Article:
If there are anger or behavior issues, the couple aims to knock down the walls: “What bricks made you this way?” she will ask.
“I tell them ‘Don’t bleed everywhere you go. If everywhere you go, you’re bleeding your issues, no one is going to want to deal with you,’” Stephanie Roshell said.
Though it’s not ideal, a displaced atmosphere is not an excuse to quit, give up or misbehave, she tells them. And though someone else may not be in the same situation, those are that person's cards; you “play the hand you’re dealt.”
The lessons, some accompanied by a PowerPoint presentation, are followed up with a present for each child.
"The gifts are the way we break through," Herbert Roshell said. As the gifts are opened, the child opens up, too.
"Stephanie wraps every gift herself,” he said.
“It’s therapy for me,” Stephanie Roshell said. “As I’m wrapping them, I’m thinking about that child, just kind of praying over them.”
And she doesn’t cut any corners in the process.
“Presentation is everything. Everything we do is trying to build that child’s self-esteem," she said.
“And every package has to have a bow. Your bow says it’s sealed with love.”
Though the gifts are not necessarily wrapped with a particular child in mind, often, the Roshells said, the gift is a perfect match.
One afternoon on his way out of the house, Herbert Roshell grabbed an art set his wife wrapped earlier that day. Later, he met a young girl who couldn’t sleep at night.
When she opened the art set, “she just broke,” Stephanie Roshell said. The girl used to draw at night to soothe herself to sleep, she told him, but she didn’t have supplies anymore.
“And there he was with a 50-piece art set,” Stephanie Roshell said.
It’s important to the Roshells that they not just drop off a gift one time and never see the child again. It’s also important to them that the gifts they give the children are quality items. “I don’t like to shop at the dollar store for them, because they already feel like they’re only worth a dollar,” Stephanie Roshell said.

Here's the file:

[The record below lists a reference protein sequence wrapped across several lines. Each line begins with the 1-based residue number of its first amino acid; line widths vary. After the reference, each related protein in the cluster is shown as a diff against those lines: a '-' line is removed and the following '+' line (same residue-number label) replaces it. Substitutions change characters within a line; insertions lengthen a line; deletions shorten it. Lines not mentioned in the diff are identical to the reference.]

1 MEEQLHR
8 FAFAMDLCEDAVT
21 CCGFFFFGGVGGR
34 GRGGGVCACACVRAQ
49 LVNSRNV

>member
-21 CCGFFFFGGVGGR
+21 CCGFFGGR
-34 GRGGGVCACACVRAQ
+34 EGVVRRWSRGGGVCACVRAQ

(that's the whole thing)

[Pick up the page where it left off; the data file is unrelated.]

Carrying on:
When she shows up with nice things, they’ll often ask “what’s the catch?” she said.
“I’ll tell you next month when I come back to see you,” she tells them. And when she shows up, they’re surprised and happy—and a bond begins to form.
The Roshells have worked with some children for more than six years, they said. That initial gift is just the beginning of the relationship the Roshells forge with local children who tend to "fall under the radar."
The couple fund Operation Unwrap A Smile themselves, with the help of donations. They get a lot of items donated, but not much financial assistance, Herbert Roshell said. But just when they think they’re not going to make it work that month, it ends up working out somehow, he said.
“People ask us how we do it,” Stephanie Roshell said. “It’s just God.”
Operation Unwrap A Smile has grown as the number of local children needing the organization's help has increased. And now the Roshells need the community's help. Here's how you can get involved.